As I skim materials I’ve written in months and years past, I realize my collected works could well be called Jeremiad. That is, “a prolonged lamentation or mournful complaint.” Also, “a cautionary or angry harangue.” Those definitions come from Merriam-Webster’s online dictionary. In fact, I’ve been known, right here on this blog, to refer to various of my writings as diatribes, screed, and philippics.
Given that I use this blog as an outlet with which to express my thoughts and opinions, it’s safe to assume that my world-view isn’t particularly effervescent. In some ways, I’d like to change that. But in others, I think changing my world-view would be tantamount to replacing the person who lives in my skin. Both objectives could be persuasively argued, I think. Staying true to oneself is an admirable position to take, on the one hand, but self-improvement has its value, as well. And “staying true to oneself” requires knowing what is true of oneself, a state of being I’ve frequently noted does not apply to me; that is, I don’t who I am, at my core. That’s a topic for another time, though. Or, rather, other times.
It’s relatively rare that I write cheerful, uplifting, or otherwise counter-depressive. I suppose that’s natural, given my innately morose disposition. But am I really innately morose? I think not, appearances to the contrary notwithstanding. Try as I sometimes do, I cannot snuff out the eternal optimism that grows like kudzu inside my head. Yet, wrapped around that optimistic kudzu, cynicism in the form of aggressive English ivy fights for control.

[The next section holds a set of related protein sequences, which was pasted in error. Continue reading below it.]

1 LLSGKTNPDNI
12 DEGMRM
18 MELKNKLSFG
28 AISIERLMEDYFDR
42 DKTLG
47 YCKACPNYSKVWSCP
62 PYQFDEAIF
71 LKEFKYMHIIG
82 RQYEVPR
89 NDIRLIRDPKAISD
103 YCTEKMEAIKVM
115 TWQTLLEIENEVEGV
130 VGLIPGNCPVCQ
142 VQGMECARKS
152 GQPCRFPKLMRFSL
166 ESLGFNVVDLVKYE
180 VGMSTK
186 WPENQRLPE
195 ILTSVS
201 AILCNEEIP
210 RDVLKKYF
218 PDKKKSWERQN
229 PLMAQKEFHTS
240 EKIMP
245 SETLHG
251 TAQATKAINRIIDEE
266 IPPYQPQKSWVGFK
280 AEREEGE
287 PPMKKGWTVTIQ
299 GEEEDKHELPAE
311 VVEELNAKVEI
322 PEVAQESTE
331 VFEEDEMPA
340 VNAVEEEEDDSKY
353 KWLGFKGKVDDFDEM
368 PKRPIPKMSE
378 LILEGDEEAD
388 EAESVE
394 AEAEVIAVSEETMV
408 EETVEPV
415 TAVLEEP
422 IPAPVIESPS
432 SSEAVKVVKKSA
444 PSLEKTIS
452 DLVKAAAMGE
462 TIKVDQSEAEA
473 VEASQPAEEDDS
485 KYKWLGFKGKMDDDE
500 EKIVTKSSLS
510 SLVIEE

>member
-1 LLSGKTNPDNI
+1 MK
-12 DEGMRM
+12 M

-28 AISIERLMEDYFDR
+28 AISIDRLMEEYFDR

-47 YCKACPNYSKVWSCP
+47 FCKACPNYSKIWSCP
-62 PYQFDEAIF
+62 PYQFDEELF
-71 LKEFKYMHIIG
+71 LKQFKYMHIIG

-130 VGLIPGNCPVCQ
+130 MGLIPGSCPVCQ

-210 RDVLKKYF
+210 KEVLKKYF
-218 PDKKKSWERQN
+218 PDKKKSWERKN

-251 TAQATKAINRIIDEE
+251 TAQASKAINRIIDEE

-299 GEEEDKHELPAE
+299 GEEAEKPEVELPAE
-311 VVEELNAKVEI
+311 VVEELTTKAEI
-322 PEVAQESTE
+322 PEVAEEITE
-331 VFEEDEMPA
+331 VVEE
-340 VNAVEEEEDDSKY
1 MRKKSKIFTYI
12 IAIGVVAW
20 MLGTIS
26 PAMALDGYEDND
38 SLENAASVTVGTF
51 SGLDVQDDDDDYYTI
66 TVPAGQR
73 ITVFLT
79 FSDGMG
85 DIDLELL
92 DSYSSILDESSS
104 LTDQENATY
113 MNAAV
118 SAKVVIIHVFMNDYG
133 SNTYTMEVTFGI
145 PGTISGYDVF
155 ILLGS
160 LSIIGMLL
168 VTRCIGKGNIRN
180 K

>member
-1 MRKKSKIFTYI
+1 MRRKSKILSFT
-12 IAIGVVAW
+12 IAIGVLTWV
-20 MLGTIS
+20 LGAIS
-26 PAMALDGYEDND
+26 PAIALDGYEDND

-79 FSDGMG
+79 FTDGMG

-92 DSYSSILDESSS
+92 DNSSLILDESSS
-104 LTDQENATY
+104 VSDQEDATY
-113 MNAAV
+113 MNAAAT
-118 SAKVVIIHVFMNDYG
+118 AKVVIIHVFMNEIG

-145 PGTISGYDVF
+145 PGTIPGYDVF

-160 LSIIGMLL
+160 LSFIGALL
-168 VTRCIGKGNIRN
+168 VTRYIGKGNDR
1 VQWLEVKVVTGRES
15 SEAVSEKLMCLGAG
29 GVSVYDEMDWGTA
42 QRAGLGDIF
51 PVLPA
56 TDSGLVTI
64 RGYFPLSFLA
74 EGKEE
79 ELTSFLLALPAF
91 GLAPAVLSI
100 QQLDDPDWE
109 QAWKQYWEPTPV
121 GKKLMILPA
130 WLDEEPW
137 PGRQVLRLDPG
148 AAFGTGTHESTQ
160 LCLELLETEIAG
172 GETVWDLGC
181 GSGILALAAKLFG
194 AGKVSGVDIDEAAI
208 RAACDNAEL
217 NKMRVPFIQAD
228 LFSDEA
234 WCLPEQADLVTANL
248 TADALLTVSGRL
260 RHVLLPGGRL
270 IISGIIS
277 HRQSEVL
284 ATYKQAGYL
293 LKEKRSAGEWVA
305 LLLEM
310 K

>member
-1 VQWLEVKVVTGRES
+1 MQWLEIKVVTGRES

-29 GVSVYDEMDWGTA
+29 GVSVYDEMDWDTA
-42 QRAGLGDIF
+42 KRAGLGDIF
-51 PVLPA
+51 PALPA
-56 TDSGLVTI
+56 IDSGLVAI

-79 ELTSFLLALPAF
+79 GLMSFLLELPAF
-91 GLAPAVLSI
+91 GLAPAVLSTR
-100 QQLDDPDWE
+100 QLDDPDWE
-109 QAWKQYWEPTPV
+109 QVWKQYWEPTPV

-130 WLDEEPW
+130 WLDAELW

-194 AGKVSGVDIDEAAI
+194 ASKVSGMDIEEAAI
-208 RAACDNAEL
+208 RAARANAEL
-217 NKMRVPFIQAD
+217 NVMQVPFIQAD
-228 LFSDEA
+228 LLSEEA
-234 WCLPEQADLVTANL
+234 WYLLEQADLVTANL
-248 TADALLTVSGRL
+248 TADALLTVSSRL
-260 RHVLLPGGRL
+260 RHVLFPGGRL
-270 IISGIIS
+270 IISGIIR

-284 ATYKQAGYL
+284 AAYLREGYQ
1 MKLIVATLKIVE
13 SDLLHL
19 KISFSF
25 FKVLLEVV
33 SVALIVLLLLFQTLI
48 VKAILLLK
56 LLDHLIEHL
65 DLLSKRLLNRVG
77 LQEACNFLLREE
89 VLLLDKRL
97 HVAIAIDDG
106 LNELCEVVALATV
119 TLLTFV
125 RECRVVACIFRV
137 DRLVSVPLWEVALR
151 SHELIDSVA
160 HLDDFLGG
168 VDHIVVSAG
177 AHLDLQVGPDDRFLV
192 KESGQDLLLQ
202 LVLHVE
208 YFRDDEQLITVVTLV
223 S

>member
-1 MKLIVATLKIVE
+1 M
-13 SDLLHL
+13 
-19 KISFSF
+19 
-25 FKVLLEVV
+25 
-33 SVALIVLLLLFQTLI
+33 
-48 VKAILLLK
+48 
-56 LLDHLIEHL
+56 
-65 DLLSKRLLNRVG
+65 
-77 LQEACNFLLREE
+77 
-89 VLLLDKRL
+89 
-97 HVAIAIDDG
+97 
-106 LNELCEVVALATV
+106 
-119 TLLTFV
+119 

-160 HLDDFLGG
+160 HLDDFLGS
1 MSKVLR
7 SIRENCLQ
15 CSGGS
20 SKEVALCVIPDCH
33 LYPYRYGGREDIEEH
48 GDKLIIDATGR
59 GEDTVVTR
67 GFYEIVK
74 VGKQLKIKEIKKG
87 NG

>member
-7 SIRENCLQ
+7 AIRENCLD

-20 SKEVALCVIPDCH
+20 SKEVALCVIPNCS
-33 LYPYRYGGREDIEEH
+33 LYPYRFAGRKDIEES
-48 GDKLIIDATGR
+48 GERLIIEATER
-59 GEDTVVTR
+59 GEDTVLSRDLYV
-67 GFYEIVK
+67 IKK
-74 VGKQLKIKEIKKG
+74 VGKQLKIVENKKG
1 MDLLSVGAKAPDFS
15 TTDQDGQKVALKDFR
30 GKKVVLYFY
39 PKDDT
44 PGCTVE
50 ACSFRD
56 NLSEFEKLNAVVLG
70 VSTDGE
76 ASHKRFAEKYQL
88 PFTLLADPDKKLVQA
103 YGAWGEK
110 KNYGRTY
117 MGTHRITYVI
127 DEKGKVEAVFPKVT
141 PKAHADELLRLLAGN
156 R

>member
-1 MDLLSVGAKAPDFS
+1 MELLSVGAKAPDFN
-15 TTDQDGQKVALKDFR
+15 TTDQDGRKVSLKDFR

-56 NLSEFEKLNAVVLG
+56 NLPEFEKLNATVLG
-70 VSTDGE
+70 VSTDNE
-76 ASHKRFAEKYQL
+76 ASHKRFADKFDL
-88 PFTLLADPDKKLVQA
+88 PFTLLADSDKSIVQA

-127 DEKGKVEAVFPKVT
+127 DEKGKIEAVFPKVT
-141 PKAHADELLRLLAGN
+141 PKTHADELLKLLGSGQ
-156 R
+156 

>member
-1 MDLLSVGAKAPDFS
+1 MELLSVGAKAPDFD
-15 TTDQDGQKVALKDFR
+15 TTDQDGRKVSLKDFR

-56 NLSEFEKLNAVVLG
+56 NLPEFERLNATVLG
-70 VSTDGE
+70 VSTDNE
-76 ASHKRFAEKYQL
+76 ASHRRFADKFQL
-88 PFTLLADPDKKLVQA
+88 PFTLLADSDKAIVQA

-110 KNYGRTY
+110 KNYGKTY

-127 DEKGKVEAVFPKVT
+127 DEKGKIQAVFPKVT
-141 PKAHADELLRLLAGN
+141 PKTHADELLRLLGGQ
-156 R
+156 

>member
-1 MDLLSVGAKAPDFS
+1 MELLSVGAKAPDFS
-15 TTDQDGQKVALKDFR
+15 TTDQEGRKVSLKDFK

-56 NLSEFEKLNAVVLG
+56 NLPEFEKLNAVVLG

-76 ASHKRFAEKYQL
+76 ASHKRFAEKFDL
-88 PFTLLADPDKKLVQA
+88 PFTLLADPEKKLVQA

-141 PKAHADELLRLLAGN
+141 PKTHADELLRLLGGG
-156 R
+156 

I make light of my bleakness but it’s not really suited to facetiousness. Despite the fact that my somber writing may mirror who I am, it shouldn’t. Humans are meant to enjoy the world we inhabit, not to wallow in despondency. But writing that struggles to escape that sense of dispiritedness and desolation is actually, I’d argue, a good sign. It demonstrates that one continues to fight and refuses to give in to the gloom and melancholia that breeds within.
During the entirety of 2014, I wrote my Thoughts for the Day every single day of the year. Many of them were affirmations. A few were especially dull and depressing. But more were positive than negative. And I guess that’s true of my posts, in general. A mixed bag. Yet for some reason I tend to gravitate toward the ones that suggest dejection. Maybe they represent better writing. Or maybe they suggest a need for salve. And that might be the thing that draws me to them. I think I will continue to reflect on all this. I’ve been doing it for years and I see no compelling reason to stop now.